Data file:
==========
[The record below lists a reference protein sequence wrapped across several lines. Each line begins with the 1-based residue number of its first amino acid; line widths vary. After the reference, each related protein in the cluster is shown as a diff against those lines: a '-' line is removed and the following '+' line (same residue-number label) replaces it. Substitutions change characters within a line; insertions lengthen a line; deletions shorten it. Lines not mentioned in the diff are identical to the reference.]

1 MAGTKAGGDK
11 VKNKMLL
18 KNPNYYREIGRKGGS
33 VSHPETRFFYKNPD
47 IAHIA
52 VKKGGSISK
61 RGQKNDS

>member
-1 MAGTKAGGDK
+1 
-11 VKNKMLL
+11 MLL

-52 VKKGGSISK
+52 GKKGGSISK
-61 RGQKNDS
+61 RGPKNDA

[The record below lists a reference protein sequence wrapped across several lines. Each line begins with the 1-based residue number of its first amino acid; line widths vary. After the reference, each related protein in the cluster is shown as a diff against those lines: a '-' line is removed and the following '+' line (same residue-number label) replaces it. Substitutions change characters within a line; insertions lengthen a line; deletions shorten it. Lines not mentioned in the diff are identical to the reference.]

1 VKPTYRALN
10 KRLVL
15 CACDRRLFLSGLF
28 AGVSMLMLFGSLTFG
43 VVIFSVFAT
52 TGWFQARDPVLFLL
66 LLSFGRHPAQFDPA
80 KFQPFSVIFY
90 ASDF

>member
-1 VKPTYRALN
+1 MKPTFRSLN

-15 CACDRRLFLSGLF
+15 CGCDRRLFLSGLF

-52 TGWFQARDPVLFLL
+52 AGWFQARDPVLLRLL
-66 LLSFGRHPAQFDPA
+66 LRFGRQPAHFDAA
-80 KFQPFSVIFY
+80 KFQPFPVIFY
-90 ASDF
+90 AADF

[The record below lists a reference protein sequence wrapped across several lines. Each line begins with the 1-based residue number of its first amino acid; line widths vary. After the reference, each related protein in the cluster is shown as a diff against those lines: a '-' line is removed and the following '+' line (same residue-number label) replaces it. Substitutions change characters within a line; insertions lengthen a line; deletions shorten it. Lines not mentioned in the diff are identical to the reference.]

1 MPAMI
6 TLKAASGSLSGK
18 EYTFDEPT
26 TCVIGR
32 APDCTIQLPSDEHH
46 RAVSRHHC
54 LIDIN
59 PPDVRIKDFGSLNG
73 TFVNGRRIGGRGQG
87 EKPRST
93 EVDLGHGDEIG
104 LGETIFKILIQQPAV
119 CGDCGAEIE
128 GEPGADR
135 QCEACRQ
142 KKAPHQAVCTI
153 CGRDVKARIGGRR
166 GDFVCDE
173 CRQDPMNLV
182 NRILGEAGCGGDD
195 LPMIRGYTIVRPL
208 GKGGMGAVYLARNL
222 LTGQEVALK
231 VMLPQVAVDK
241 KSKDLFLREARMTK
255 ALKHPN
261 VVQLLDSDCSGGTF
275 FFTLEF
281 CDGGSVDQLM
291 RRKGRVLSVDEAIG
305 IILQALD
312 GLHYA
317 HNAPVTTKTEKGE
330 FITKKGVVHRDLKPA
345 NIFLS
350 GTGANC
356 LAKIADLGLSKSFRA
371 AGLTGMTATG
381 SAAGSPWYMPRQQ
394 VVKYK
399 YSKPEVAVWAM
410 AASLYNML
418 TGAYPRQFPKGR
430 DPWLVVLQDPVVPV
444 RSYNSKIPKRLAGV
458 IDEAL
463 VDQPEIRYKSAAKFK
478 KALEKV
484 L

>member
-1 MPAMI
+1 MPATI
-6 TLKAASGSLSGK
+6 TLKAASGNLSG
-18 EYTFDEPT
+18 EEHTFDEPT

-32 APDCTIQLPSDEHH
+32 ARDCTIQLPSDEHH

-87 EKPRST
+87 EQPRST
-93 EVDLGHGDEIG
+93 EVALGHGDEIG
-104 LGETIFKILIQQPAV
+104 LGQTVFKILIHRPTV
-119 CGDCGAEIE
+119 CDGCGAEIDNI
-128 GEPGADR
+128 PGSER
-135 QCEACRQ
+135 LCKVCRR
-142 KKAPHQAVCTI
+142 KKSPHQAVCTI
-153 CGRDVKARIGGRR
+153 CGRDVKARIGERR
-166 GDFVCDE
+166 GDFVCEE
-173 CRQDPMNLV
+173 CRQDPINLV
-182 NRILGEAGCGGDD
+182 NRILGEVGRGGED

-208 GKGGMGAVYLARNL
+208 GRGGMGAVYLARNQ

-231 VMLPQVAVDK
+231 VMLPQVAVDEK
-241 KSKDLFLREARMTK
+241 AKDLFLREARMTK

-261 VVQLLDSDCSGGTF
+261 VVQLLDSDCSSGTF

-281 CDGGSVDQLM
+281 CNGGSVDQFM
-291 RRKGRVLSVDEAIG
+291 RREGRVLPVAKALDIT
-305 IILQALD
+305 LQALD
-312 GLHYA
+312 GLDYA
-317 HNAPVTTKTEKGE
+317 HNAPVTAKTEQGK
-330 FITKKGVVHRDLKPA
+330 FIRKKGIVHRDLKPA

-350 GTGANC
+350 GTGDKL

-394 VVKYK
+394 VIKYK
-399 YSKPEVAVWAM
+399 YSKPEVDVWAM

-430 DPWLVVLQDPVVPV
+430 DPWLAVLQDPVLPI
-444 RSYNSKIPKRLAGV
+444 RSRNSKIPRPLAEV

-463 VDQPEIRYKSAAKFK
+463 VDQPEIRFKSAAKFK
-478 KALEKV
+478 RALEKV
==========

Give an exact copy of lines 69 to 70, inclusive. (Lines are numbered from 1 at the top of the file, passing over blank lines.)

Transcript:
275 FFTLEF
281 CDGGSVDQLM